News, Public Saftey, School News

Efforts toward designated School Officer in Hancock have to go through county, say officials


by Geoff Fox

Town officials continued the discussion about a possible town-funded school resource officer for Hancock Elementary and Middle-Senior High School during the July town meeting. However, the probability might have knocked down, but not fully counted out.

The idea for a town funded officer at the Hancock schools came last month as Councilman Josh McCusker brought it to his fellow town officials.

The money to pay for the officer could come from the money coming into Hancock from Harvest.

“What better way to use weed money than to put it into police officers,” McCusker said at the time.

Fast forward a month and discussions continued with a former detective with Washington County Sheriff’s Office adding to the discussion.

Retired Detective Greg Alton, who was at the meeting as part of his campaign for Washington County Sheriff, told town officials he would keep resource officers in the schools should he be elected. The primary election was held July 19, as the paper was going to print.

McCusker had asked Alton how he felt about the school resource officers, which brought him into the discussion.

Alton told town officials the conversations about the officers usually come up after a school shooting, however he added, they should always have those conversations.

He also noted the training should be always taking place, not just when there’s a mass shooting.

Councilman Roland Lanehart, Jr. told Alton Hancock shares their resource officers with Clear Spring, and rarely is the officer in Hancock.

According to Alton, the Washington County Board of Education wants to expand the SRO to all schools, but the resources aren’t available right now to do so.

Later in the meeting, Town Advisor Bill Valentine said he and McCusker met with two representatives from WCPS and it didn’t sound the board was enthusiastic about the town putting their own officers in the schools.

“In Washington County, the Board of Education pays for all SRO’s and they don’t have enough money to have any more SRO’s,” Valentine said.

He did say it was interesting to find out the training for officers to become and SRO is free of charge.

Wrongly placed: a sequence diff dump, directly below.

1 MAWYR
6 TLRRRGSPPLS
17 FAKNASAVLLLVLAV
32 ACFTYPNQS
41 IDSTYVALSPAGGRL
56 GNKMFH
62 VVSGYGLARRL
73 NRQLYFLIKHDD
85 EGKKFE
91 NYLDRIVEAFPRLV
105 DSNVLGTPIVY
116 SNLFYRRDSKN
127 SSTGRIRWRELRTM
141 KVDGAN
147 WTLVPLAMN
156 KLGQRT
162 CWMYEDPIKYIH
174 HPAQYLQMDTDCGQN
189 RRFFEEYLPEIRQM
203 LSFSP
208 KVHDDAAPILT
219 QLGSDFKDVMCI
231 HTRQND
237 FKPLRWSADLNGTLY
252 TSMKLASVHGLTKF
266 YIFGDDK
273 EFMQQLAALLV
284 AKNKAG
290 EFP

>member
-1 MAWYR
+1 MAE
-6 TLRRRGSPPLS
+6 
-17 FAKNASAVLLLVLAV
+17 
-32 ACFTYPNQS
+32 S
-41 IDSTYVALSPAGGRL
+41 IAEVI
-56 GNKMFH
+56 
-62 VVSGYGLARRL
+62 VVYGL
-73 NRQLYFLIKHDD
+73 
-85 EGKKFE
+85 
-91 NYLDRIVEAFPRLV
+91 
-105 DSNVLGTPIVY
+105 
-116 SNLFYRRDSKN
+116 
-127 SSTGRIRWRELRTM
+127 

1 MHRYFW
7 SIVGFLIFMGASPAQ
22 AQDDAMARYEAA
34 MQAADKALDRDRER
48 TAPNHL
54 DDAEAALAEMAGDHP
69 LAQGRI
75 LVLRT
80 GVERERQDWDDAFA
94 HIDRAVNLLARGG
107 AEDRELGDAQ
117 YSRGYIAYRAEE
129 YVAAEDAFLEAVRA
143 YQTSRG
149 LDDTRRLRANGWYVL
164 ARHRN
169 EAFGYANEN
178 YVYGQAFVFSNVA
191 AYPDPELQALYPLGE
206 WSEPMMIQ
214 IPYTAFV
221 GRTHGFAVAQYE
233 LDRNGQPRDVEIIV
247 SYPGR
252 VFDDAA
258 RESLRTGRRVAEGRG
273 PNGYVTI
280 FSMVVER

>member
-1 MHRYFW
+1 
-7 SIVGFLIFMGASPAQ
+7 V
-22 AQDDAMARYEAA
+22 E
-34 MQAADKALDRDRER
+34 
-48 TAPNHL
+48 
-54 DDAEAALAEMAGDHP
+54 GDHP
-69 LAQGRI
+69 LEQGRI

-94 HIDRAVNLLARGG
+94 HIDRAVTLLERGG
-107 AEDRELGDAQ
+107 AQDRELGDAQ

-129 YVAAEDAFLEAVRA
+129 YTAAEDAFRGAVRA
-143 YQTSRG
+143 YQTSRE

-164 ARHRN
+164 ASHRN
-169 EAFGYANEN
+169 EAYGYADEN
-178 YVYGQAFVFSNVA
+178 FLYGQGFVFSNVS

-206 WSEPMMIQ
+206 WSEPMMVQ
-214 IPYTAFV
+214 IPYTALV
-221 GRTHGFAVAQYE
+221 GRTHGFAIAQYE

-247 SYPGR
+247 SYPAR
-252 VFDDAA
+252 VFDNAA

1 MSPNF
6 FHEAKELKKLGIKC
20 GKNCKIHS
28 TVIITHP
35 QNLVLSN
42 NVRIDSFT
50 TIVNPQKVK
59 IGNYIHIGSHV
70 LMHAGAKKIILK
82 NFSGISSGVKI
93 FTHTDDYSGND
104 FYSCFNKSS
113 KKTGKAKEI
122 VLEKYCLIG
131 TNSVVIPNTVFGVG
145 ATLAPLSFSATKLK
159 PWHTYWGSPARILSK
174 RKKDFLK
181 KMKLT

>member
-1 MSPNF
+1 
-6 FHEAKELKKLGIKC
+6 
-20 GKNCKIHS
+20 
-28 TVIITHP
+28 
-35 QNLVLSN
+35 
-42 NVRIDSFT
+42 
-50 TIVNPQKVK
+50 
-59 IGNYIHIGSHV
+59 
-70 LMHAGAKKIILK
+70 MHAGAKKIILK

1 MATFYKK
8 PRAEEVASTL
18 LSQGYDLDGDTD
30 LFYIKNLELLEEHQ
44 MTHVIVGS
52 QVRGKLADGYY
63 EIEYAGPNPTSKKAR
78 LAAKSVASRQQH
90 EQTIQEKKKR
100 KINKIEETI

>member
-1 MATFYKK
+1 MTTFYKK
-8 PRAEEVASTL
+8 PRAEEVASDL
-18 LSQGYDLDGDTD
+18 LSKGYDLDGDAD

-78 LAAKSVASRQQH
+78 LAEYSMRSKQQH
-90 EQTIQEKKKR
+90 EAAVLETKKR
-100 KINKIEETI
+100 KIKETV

Valentine made the suggestion to have Hancock Police officers trained to be SRO’s even though they may never be in an SRO at a Hancock school.

His point was the officers go to the school for sporting events or other activities, the county would actually pay the officer for being at the event.

This would help in paying the officers for their overtime as well.

Regulations for being an SRO are vastly different than being a regular police officer, Valentine added.

There are things inside the school system that are criminal activity, which would be handled by police, but others are just policy violations and would be handled differently and not as a police officer.

Valentine said he thinks the Hancock officers should be trained in case something happens at the schools and the SRO is a half hour away.

It was also explained to McCusker that once the Hancock officers are trained as SRO’s, the town could enter into an MOU with the Board of Education similar to what Hagerstown has with the Washington County Sheriff’s Office have.

Under that agreement, McCusker said if WCPS can’t get staffing for a sporting event, they can go to the Police Department and ask if they have any officers available.

McCusker said the Hagerstown Police who are SRO’s are also funded by WCPS.

“They’re definitely open to getting more officers, they want that, it’s just a matter of funding,” McCusker said.

The 2023 fiscal year budget for WCPS went into effect on July 1, so the funding isn’t available. McCusker said there are probably more meetings on the subject in the future.